|Alyssum Pohl: Writing & Professional Training Portfolio
For the first couple hundred miles, the Mississippi River, nicknamed Big Muddy, was actually crystal clear. I could see straight down to the bottom, 20 or 30 feet below. On glassy days, I actually felt some vertigo from being so far above the river bottom "up high" in my kayak. Since Grand Rapids, however, the river has earned it's nickname. This could be due to thunderstorms, eroding banks (as opposed to marsh), discharge from paper factory, etc. Some of the reasons we care about how clear a body of water is (it's turbidity or transparency) are because oxygen has a harder time dissolving into turbid water (making it harder for organisms to breathe), sunlight has difficulty penetrating the water column (making it more difficult for water plants to photosynthesize), and particles can clog gills (making it even more difficult for fish to breathe and reducing their ability to fight disease). Here's how you use a turbidity or transparency tube. It's very similar to a secchi disk, if you're familiar with that.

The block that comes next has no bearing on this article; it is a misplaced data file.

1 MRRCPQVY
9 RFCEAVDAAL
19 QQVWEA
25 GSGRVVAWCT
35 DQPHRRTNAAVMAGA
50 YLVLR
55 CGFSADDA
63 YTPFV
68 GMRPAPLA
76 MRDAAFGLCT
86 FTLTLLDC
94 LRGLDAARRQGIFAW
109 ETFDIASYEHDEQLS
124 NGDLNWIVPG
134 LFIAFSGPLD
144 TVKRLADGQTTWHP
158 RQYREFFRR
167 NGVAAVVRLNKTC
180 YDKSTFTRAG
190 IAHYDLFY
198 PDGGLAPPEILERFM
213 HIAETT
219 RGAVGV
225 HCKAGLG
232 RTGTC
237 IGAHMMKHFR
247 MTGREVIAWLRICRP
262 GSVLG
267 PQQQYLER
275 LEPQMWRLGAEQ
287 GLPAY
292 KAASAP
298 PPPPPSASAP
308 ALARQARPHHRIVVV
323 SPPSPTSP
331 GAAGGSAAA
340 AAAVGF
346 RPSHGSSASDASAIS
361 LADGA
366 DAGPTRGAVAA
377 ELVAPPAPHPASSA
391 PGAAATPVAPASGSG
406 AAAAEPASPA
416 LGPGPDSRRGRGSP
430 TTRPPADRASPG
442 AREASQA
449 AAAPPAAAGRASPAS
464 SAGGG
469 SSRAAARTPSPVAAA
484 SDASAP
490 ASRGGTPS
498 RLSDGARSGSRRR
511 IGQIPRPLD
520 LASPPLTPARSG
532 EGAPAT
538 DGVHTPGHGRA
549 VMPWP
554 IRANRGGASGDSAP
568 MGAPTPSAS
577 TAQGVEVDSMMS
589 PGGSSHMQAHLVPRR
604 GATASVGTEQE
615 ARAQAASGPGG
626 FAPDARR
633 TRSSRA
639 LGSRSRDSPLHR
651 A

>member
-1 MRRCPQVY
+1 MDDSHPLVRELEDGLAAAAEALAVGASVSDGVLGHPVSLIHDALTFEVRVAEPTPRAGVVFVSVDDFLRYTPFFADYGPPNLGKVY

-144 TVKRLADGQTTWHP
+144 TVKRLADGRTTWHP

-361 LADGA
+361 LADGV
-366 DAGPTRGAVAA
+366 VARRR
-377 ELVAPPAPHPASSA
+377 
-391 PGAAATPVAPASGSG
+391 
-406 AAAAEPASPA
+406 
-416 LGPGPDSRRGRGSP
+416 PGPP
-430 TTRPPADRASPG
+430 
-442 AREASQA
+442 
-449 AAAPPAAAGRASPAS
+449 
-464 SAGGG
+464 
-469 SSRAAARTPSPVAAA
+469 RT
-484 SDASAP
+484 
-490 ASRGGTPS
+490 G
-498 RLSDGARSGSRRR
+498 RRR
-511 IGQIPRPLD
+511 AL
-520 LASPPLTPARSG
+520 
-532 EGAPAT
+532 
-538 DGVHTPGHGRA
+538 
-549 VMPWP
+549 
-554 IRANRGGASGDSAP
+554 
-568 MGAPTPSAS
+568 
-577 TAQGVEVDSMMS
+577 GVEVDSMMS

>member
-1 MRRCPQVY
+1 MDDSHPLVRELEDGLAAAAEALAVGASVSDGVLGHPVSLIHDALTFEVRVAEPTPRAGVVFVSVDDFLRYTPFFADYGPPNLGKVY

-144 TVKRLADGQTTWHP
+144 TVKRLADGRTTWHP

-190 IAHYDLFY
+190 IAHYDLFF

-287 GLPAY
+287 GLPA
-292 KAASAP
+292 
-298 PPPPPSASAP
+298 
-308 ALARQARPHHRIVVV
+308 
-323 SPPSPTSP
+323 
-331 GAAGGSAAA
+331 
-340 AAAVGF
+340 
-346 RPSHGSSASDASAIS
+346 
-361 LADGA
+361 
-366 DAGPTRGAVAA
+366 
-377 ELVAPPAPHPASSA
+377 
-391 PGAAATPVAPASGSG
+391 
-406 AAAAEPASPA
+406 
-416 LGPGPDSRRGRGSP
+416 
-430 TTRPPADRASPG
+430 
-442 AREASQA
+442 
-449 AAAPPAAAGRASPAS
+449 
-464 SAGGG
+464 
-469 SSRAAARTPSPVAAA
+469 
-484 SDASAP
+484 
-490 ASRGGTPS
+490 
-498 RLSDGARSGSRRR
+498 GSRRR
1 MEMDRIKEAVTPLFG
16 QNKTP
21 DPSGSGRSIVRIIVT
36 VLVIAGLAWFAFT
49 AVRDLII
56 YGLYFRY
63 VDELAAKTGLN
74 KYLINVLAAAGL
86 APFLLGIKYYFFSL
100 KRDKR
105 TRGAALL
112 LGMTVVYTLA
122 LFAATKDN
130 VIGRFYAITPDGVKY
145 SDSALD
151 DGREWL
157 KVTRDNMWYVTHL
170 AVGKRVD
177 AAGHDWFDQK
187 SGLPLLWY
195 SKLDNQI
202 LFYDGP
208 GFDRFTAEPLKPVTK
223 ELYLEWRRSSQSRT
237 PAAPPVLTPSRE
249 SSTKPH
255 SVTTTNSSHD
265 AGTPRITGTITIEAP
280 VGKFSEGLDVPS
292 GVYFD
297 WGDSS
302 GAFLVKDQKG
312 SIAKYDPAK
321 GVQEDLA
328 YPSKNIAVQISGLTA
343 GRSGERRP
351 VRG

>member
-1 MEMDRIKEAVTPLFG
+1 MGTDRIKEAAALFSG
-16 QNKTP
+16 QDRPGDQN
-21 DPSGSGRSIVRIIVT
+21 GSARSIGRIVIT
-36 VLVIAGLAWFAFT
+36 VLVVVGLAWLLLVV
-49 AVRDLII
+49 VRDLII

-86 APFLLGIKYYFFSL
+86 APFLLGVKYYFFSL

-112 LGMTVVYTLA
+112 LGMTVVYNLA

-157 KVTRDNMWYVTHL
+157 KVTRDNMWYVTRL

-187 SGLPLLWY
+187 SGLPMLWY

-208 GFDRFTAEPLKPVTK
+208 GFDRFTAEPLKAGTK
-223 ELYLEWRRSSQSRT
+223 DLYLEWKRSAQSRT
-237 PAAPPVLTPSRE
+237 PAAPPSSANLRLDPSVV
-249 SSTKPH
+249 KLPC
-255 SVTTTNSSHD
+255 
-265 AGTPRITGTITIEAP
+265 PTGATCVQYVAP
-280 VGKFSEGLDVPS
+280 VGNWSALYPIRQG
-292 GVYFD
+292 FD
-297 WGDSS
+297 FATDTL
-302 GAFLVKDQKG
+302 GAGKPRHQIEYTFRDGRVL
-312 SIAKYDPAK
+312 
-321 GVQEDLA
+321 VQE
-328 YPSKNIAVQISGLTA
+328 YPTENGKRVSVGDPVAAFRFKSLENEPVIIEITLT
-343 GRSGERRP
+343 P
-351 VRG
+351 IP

Alyssum Pohl is paddling the Mississippi River and documenting water quality and plastic waste along the way.